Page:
The Big Future of Small Farms
Some might ask why we would include small farms in a special issue about the future of agriculture. Here’s why: small farms are part of Oregon’s agricultural mosaic. They are not a hold-over from a bygone era, they are an entry point for new farmers who seek the opportunity to grow food and fiber on family-run farms. The Small Farms and Community Food Systems Program at Oregon State, and the farmers it serves, provides a successful retort to the 1970s doctrine, “Get big, or get out.” The Small Farms Program at Oregon State brings together hundreds of these entrepreneurs in an annual conference to share the latest technologies for small- to medium-scale agricultural enterprises. Here are a few of their stories, from the 2017 Small Farms Conference.
[caption caption="Jose Ortega (left), who came to Oregon State to get a degree in agricultural education, met and interrned with his mentor, Javier Fernandez-Salvador, an OSU Small Farms specialist. (Photo by Lynn Ketchum.)"] [/caption]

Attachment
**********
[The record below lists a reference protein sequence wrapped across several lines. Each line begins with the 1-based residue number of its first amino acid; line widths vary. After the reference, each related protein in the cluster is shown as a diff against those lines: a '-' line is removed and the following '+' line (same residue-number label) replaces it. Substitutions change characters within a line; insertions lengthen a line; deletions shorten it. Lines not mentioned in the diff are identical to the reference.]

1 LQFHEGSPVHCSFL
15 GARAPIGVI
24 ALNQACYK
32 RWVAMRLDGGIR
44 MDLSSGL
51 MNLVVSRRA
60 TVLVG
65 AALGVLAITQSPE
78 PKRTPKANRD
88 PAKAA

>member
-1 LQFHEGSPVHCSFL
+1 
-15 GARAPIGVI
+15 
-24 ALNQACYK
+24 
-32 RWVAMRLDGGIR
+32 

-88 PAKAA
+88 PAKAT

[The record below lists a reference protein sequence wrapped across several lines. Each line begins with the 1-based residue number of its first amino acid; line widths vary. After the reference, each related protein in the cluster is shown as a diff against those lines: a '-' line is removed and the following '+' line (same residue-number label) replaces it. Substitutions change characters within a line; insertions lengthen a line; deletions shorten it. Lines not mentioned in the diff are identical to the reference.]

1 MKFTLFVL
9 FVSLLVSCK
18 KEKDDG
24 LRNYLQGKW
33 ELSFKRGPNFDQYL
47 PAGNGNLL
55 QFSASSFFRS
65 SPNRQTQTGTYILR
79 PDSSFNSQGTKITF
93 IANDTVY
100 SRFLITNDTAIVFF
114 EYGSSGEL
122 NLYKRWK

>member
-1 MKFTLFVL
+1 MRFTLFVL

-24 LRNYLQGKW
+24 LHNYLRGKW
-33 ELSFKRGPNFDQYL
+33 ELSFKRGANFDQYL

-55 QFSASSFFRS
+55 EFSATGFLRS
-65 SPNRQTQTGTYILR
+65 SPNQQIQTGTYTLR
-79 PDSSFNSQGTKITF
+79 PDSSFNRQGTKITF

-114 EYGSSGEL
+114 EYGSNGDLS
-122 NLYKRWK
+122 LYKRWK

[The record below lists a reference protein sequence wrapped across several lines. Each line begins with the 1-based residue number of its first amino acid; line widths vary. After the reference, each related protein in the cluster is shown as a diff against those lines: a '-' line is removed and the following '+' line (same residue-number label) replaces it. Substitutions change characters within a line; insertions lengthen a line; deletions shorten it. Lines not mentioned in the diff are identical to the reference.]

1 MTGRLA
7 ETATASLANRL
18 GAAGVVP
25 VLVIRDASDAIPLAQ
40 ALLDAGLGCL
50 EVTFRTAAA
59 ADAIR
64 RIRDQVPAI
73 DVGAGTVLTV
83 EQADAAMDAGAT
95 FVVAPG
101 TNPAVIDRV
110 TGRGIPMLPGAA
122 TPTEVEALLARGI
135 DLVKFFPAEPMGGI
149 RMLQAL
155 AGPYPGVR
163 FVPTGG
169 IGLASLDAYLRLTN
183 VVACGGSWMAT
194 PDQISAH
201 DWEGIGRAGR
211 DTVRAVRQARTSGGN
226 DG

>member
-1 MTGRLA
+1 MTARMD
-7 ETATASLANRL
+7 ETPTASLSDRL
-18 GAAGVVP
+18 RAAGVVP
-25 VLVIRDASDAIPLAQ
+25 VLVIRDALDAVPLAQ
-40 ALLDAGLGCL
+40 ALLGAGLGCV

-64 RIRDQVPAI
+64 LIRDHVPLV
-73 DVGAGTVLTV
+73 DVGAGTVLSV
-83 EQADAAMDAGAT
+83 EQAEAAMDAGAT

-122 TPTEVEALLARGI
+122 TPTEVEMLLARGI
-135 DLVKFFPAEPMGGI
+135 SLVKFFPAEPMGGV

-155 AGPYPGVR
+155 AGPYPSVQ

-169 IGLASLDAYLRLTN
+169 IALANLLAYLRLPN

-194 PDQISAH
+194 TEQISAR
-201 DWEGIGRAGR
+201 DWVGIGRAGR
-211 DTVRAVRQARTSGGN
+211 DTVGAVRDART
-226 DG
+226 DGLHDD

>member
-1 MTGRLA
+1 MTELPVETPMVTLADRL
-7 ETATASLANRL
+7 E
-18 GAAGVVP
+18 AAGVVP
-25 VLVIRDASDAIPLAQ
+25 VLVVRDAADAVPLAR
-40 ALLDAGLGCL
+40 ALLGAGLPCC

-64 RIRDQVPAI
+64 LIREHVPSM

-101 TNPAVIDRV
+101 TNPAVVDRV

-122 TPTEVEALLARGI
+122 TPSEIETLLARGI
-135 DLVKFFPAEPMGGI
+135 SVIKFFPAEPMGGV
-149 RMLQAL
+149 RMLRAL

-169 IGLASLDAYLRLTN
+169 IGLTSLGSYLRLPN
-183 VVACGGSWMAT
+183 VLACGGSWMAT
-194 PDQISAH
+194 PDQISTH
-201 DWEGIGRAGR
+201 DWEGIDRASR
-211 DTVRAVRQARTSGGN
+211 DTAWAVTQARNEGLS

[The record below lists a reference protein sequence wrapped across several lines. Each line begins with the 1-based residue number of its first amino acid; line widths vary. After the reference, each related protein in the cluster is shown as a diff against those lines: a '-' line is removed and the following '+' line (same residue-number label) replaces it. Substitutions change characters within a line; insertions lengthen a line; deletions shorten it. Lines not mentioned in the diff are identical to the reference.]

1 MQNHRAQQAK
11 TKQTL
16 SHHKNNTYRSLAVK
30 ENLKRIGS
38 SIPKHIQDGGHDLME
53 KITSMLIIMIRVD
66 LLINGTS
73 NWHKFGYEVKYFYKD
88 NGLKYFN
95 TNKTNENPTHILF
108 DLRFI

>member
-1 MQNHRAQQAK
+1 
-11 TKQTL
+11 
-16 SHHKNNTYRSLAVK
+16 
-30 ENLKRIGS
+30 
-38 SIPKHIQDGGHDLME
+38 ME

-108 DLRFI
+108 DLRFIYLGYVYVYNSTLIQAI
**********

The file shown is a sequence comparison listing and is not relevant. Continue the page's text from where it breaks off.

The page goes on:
As a freshman in high school, Jose Ortega interned at a Los Angeles police station. The LAPD officers would ask him if he was going to be a cop. No, he’d reply. “I’m going to study plants.”
Ortega’s path toward plant science took some turns. After graduating from high school at the top of his class, he gave into family and peer pressure and chose computer science as his major in college. He didn’t thrive. Instead, he joined the Air Force. Stationed at a rural air base, Ortega would sometimes ride his motorcycle through the surrounding agricultural fields. There, he realized he felt happy. Eventually, he registered in community college, where he discovered the thrill of science. “It explains almost everything,” he says. “It is not a guessing game.”
Although a disability from the military hindered his ability to farm, Ortega decided to pursue a degree in agricultural education from OSU and find ways to reach a Spanish-speaking audience. “I found my bullseye,” he says.
During his first week at OSU, information about the Small Farms Conference popped up in his email. Ortega immediately noticed the Spanish-language track. “The doors opened,” he says. “It inspired me to get out of my comfort zone and meet people.”